Don’t think for one minute that you will remember where every nut, bolt, and screw came from. I don’t care if you have a memory like an elephant, after the car sits a while, you will forget. I say this from experience, it has happened to me in the past.
Now we move from tare down to the media blast stage. This is the stage where we get the car to a media blasting company. Depending on how much money you have to spend, will decide on the media that you want to use to blast your car.
I prefer soda blasting, as it won’t damage the sheet metal on the car, and a sand blaster who is just learning the ropes can ruin your classic car for you. This is why I would plan to spend the extra money to soda blast, or acid the car.
Both process are messy for you to clean after you get them back, you will be blowing sand, or soda out of all of the tiny little cracks for quite a while. With the acid dipping you will find that in the cracks on the car also, you need to get all of it out.
If you don’t and you leave sand, or soda in the car; it will come out in your primer, and in your paint. You know that means ugly paint; and for the acid, if you leave any of it your primer will peel in the areas that you didn’t clean it out, all it take is water to clean the acid out.
The next stage is the major body work, such as rust, frame damage, and big dents. This is the time when the real work starts. You will be cutting, pulling, welding, and grinding so get ready to get down an dirty here.
This stage will usually take quite some time, so be ready to spend the hours getting this right. After you have finished the cutting, pulling, welding, and grinding; you can move on the the finish body work. This is the stage where the car starts to really look good.
When you first start on this stage of the body work your car should have the rough body work completed already. This means that the body work areas of the car should all be mudded, and finished to 40 grit sand paper.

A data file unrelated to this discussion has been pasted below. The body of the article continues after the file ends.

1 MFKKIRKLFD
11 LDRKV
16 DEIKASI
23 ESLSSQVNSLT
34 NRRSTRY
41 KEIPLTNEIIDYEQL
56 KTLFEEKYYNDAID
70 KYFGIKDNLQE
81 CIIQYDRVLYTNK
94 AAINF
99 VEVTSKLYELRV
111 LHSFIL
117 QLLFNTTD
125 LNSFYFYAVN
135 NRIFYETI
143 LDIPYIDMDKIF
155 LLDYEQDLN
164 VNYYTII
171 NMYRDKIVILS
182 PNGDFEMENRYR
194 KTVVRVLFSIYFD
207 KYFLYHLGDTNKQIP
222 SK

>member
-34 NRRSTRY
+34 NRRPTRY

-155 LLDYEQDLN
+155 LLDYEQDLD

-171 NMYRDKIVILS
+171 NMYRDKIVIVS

In the finish body work stage you will complete the body work. What this means is that you will be adding more body filler where you need it, and the finishing that body work to 80 grit sand paper on the longest hand file board that you can find.
You need to check the body work areas for smoothness every once in a while. You can do this by putting a cloth on your hand, and running it over your body work area. The reason I say use a cloth is simply that you can feel the work better that way.
The next step is to apply some metal glaze to your body work areas, this is a thinner type of filler designed for very small dents and waves. After you have applied the glaze, you cane finish it to 180 grit sand paper.
After you have finished the entire car to 180 grit sand paper on a hand board. Your ready for the first stage of primer. If you have a lot of bare spots, I’d suggest that you start with an etching primer before you move to urethane primer.
I would always give primer of any kind at least 24 hours to dry. After the primer has dried you can hit it lightly with some 600 grit wet sand paper, then spray the entire car with three coats of high build urethane primer, waiting 15 minutes between coats for flash time.
This is all for this article, I will cover the sanding of the primer in another article. I hope this has helped some of you.
Steps In A Car Restoration [http://autorevival.com/?p=3066]
I’ve been in the automotive business for about 20 or 25 years, I have worked in all facets of the industry, from parts to restoration, all different makes and models, I just want to keep people interested in the old cars because it’s where my heart is.